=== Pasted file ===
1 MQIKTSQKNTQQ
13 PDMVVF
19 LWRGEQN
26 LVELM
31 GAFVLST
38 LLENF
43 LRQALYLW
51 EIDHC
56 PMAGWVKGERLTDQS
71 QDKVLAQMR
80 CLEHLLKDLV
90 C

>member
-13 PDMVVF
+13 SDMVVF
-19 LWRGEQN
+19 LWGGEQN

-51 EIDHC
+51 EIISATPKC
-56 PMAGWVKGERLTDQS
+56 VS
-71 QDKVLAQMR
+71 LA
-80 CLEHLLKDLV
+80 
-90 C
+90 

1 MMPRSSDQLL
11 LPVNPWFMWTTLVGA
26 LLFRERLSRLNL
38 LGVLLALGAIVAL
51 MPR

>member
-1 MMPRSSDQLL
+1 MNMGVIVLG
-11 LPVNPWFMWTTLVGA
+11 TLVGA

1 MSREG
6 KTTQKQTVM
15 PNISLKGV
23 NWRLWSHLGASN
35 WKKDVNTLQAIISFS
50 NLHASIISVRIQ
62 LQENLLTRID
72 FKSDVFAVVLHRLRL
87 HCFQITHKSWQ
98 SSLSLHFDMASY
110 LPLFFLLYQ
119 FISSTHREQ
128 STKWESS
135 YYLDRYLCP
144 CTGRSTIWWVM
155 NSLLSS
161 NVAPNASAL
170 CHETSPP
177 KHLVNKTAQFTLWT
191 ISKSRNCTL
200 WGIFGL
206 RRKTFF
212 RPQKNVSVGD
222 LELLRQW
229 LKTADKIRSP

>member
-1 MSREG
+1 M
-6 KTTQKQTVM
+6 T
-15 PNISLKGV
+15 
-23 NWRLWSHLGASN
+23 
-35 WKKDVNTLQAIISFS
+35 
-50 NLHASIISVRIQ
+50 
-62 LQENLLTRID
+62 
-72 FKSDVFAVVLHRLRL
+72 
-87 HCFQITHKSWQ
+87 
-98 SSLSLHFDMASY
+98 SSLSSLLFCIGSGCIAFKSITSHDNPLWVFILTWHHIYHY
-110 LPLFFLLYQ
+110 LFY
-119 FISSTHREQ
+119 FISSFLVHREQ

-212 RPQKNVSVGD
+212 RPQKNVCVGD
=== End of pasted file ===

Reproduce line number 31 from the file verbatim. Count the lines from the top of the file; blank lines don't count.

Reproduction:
38 LGVLLALGAIVAL